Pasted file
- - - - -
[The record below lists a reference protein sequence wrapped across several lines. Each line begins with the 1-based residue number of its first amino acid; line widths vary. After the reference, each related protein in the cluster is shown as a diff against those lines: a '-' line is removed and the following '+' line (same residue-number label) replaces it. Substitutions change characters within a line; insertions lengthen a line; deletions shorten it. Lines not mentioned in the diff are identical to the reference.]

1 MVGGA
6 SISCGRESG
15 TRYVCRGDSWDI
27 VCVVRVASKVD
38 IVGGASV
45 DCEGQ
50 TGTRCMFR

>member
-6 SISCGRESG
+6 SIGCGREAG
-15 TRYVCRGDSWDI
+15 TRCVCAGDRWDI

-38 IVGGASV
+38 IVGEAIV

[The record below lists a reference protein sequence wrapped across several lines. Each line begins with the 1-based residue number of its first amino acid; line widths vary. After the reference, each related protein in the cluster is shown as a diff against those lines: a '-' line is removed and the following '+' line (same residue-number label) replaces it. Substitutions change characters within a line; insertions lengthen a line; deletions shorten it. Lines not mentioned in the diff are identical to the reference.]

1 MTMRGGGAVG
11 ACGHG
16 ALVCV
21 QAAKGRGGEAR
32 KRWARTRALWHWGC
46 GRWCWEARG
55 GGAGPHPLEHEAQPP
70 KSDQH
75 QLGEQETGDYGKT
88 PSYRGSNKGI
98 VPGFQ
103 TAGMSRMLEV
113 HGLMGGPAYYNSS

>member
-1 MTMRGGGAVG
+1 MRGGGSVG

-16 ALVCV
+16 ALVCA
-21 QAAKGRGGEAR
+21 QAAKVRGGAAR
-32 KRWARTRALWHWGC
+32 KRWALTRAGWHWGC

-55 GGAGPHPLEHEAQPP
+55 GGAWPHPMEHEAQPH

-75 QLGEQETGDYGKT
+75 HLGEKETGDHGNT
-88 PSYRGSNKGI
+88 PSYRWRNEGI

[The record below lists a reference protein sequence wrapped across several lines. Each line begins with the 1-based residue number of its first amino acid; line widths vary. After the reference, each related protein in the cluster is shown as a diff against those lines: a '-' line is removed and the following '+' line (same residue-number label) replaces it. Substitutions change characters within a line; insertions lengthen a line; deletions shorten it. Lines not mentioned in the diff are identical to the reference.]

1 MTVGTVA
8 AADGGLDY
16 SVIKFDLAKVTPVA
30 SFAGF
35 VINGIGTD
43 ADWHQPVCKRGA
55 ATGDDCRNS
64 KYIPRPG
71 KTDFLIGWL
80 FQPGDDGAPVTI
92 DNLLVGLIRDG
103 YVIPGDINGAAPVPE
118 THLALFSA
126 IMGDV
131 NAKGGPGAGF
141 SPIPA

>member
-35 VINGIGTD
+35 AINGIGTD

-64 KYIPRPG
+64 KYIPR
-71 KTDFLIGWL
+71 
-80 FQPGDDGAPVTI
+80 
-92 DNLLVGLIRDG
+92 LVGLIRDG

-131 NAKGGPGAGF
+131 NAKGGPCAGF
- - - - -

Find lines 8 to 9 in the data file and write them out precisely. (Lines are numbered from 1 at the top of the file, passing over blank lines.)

50 TGTRCMFR

>member